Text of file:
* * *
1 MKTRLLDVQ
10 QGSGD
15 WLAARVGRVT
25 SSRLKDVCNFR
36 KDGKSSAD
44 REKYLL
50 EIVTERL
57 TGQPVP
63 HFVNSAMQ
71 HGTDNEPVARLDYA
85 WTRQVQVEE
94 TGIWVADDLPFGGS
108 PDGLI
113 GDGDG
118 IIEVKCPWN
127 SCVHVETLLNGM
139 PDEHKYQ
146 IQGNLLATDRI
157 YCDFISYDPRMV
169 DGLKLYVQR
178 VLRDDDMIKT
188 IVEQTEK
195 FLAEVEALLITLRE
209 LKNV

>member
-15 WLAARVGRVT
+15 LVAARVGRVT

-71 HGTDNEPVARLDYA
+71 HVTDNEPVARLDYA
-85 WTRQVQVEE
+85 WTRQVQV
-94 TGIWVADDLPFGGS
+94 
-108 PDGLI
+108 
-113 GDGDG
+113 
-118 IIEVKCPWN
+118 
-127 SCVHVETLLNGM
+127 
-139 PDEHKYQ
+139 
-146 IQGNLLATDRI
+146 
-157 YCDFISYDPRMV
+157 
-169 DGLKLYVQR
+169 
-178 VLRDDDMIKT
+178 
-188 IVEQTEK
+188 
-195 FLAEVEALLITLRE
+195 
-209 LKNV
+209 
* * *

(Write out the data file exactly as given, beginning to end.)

1 MKTRLLDVQ
10 QGSGD
15 WLAARVGRVT
25 SSRLKDVCNFR
36 KDGKSSAD
44 REKYLL
50 EIVTERL
57 TGQPVP
63 HFVNSAMQ
71 HGTDNEPVARLDYA
85 WTRQVQVEE
94 TGIWVADDLPFGGS
108 PDGLI
113 GDGDG
118 IIEVKCPWN
127 SCVHVETLLNGM
139 PDEHKYQ
146 IQGNLLATDRI
157 YCDFISYDPRMV
169 DGLKLYVQR
178 VLRDDDMIKT
188 IVEQTEK
195 FLAEVEALLITLRE
209 LKNV

>member
-15 WLAARVGRVT
+15 LVAARVGRVT

-71 HGTDNEPVARLDYA
+71 HVTDNEPVARLDYA
-85 WTRQVQVEE
+85 WTRQVQV
-94 TGIWVADDLPFGGS
+94 
-108 PDGLI
+108 
-113 GDGDG
+113 
-118 IIEVKCPWN
+118 
-127 SCVHVETLLNGM
+127 
-139 PDEHKYQ
+139 
-146 IQGNLLATDRI
+146 
-157 YCDFISYDPRMV
+157 
-169 DGLKLYVQR
+169 
-178 VLRDDDMIKT
+178 
-188 IVEQTEK
+188 
-195 FLAEVEALLITLRE
+195 
-209 LKNV
+209 